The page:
What comes to mind when you hear the word processes? Necessity, results, excitement, boredom, sales, turnover, profit, people, culture? Maybe even manufacturing? Who you are and what you do will inform what springs to mind when tasked with pondering the process.
Now for another question. If two different employees in your company who have never met each other before were randomly chosen to do the same task, will they follow the same process and achieve the same result?
I know as CEO and Founder of Equitus that the answer ought to be ‘yes, same process, same result’.
Processes lead to improvement
Today we focus on processes, therefore tying the knot on the three factors that need to be aligned and in harmony before diving into digital. The dictionary defines process as ‘a series of actions or steps taken in order to achieve a particular end.’.
The key in that sentence is ‘achieving a particular end’. So why are processes in manufacturing so important? And should we think we’ve cracked it once we believe we’ve found the best way to do something?
First of all, processes, particularly ones thought through clearly with the big picture in mind, can be transformational in umpteen ways. They help define and describe how to do something and in what order, are often determined by the most efficient way to achieve said objective, bring forth standards – preferably high standards – offer consistency and accountability and they lead to improvement and drive efficiency.
Given the ease in which you can monitor and measure processes, there is always room for improvement. At Equitus, we are firm believers that there is no best way to do something – there is always a better way. That laser sharp focus on the smaller things, leads to bigger opportunities. And that’s why we should not for one moment rest on our laurels when it comes to processes.
Processes should evolve pretty much constantly as we cannot afford to stop learning. Strong leadership and communication with your people as processes evolve will only bolster culture. As people will feel good about ‘doing things better’ and therefore tasking themselves to continually improve.
Another question to ponder is what would happen if ten different people bought the same piece of furniture, but had no instructions to put it together?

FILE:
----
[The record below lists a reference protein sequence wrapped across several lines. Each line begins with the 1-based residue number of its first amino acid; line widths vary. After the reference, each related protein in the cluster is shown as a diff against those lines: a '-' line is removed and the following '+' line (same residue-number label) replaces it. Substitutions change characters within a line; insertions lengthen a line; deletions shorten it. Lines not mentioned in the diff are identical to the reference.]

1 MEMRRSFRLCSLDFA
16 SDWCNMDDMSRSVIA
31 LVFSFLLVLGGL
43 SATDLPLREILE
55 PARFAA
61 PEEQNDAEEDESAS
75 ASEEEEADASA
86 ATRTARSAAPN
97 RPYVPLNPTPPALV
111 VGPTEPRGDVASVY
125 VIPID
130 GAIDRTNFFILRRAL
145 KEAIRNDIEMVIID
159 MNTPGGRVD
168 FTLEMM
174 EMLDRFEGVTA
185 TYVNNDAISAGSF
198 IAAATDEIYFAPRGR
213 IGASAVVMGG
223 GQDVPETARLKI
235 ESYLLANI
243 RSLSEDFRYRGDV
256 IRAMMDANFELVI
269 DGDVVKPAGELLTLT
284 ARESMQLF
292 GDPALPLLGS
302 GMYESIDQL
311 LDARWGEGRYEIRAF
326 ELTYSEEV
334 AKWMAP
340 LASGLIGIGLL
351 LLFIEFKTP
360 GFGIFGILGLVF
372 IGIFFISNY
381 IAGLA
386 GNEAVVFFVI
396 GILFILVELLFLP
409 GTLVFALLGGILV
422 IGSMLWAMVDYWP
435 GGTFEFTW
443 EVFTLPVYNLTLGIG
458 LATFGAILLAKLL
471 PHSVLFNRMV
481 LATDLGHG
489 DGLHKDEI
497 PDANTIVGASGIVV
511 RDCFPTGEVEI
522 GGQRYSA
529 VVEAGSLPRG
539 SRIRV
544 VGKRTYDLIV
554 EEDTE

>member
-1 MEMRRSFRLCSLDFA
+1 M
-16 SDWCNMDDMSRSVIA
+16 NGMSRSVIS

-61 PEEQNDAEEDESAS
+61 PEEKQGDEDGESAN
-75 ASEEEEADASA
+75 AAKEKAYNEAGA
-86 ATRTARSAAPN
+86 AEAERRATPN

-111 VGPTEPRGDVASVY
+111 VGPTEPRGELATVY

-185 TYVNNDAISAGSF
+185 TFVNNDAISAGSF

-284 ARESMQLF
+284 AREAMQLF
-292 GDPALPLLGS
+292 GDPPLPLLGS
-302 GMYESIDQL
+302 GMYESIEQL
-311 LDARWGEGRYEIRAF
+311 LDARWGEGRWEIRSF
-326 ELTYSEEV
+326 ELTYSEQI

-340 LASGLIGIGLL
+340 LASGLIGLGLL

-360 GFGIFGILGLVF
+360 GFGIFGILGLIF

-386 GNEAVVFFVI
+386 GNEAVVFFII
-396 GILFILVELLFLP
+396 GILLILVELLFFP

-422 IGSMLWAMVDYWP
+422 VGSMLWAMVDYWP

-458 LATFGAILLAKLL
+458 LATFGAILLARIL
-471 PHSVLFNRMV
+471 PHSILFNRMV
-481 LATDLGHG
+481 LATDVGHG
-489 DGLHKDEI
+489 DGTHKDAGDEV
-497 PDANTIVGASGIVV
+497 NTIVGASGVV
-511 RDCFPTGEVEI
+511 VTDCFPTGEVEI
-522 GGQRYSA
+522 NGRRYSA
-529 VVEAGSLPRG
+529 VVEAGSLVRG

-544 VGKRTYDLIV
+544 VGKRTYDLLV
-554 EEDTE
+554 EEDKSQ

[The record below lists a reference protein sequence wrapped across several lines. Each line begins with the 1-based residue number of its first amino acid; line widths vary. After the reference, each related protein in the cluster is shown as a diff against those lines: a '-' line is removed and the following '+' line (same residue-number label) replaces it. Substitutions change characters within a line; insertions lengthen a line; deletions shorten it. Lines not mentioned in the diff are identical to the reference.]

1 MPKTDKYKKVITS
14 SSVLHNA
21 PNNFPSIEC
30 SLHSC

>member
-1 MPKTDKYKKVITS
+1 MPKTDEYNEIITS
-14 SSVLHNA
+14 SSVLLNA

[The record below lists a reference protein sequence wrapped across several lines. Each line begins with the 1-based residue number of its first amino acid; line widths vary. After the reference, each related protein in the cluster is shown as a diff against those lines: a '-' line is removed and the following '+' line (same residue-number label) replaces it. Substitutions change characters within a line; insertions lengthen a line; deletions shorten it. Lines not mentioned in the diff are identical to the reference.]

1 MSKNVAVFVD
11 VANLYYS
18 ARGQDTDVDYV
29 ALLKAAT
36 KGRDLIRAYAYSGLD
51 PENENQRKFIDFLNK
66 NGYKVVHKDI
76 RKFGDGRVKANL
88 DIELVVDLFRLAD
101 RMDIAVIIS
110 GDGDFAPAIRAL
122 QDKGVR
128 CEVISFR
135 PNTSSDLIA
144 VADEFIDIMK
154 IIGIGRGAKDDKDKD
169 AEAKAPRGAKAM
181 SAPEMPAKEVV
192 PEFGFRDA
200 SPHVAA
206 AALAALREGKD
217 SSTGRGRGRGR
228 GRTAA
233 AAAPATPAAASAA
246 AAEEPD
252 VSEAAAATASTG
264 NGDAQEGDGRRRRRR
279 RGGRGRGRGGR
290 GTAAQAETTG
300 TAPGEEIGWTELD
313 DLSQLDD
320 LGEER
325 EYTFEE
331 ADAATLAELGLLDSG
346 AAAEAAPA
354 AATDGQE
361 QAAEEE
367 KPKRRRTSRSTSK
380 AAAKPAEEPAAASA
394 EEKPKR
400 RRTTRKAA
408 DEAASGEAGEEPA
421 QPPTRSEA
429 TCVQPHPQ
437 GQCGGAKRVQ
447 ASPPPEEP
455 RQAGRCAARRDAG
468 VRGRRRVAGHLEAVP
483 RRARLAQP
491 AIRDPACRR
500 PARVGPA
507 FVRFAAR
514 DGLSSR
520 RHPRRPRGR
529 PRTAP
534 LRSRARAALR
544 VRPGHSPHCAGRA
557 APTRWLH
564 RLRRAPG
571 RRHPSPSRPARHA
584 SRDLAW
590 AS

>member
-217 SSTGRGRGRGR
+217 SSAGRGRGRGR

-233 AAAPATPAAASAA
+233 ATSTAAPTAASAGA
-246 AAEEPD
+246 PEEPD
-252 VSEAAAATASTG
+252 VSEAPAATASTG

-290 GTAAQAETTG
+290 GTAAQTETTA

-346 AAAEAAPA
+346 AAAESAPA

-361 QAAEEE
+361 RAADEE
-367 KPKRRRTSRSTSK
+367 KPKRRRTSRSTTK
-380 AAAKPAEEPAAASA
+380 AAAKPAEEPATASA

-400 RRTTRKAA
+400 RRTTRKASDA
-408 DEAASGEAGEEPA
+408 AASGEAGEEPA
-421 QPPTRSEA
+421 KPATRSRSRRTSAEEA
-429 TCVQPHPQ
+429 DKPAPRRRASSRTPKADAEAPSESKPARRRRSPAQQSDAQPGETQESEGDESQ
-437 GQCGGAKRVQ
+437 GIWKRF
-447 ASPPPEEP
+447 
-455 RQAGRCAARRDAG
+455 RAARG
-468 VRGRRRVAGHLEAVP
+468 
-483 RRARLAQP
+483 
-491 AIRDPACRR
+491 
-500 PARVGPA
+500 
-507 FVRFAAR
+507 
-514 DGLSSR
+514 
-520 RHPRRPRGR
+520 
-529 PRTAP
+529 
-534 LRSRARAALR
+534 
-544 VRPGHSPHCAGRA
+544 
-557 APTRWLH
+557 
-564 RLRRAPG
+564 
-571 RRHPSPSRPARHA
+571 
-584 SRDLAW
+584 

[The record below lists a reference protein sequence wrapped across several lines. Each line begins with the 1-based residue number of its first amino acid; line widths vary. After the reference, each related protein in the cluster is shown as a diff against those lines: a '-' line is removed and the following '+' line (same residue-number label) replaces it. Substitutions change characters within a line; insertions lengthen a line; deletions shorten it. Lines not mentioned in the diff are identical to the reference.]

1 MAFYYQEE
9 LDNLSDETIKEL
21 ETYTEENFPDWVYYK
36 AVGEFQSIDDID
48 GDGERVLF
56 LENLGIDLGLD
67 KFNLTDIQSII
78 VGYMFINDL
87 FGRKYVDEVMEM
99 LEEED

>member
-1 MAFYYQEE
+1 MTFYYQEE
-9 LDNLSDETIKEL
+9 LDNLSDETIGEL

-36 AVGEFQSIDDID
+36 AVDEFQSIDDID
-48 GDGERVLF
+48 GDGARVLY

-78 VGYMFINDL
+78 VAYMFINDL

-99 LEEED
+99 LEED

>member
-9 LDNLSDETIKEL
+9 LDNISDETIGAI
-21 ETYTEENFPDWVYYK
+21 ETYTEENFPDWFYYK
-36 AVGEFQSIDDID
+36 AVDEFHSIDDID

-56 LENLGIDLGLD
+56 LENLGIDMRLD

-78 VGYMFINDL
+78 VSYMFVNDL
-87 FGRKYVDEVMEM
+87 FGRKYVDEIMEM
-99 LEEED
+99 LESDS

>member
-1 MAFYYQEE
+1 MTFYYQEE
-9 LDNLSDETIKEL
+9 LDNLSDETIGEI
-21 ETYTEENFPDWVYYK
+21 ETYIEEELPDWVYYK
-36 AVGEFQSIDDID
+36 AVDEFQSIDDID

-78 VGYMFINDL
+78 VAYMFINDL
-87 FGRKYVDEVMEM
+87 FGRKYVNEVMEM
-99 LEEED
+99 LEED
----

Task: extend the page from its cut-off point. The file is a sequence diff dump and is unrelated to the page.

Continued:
Manufacturing processes – the types
It’s no secret that our industry often divides manufacturing processes into the following: Continuous Process Manufacturing, Batch Process Manufacturing, Repetitive Manufacturing, Job Shop Manufacturing, Discrete Manufacturing and 3D Printing. Wherever you sit in the mass institution of manufacturing another pertinent question is how well defined are your processes in achieving your objectives?
Processes, I find, are often governed by the most efficient way to achieve said objective. And by efficiency we’re not just talking in terms of money, but also in terms of time, resources, human effort and other criteria.
Unfortunately, most people who are part of a system often tend to forget the bigger picture.
If a process saves someone a lot of time and cost, but adds more cost and time downstream then it’s not worth having such a process, because it is not efficient in the long run. However, processes that reduce overall human effort, overall time or are resource friendly overall, are efficient.
The complex and the simple
Processes in manufacturing vary greatly.
Some can be very simple and others extremely complex and are dependent on the product and company. With extensive manufacturing supply (value) chain experience Equitus has tackled its fair share of challenges.
Part of our response is challenging the status quo where necessary, so it benefits those directly involved in getting the product into the best position it can possibly be in.
The more we can all adopt this considered yet direct approach, the more value we will add to the end results, whether that be increased customer satisfaction or boosting bottom line profitability and avoiding productivity blocks.
‘Were standard processes followed?’
When things go wrong, the first thing that gets asked is ‘were standard processes followed?’. We’ve all been there or witnessed this as manufacturing is a complex activity.
Mistimed production processes, unexpected product lines breakdowns for example. Just two that lead to worker idle time. Stopping them happening again – or already having a culture of ‘learning from mistakes’ embedded – is pivotal. And it comes through that laser-like focus on process – and principles.
Because the right processes, married with the right people and the right culture can and will drive effective digital transformation. In my experience processes are too often seen as the biggest wasters of time. Particularly when processes that exist haven’t been executed properly and then not reviewed.
If you’ve played any part by even thinking processes waste time, now is perhaps the time to change that, flip it on its head. As we must ensure we are all improving our organisations, no matter how big or small those organisations or companies are. In summary, let us consider two scenarios.
1 – Little consistency, standardisation or accountability. This is Hippyland as there are people, a culture of some sort, but no processes.
2 – No responsible leadership, no true values, no stringent rule of law or ethics. This is pretty much the Wild Wild West as again there are people but no culture or processes.
The tongue-in-cheek point we are trying to make is, your people, culture and your process have to be aligned and in sync.
Tomorrow is too late. Not in the world we live in today. If you are not aligned in sync, no amount of digital will save the day.
Equitus has the ability to help companies with roll outs of digital transformation, based on specific requirements and advantages. We’re always ready for a chat.
About the author
Raam Shankar, Founder and CEO, Equitus Design Engineering and Innovations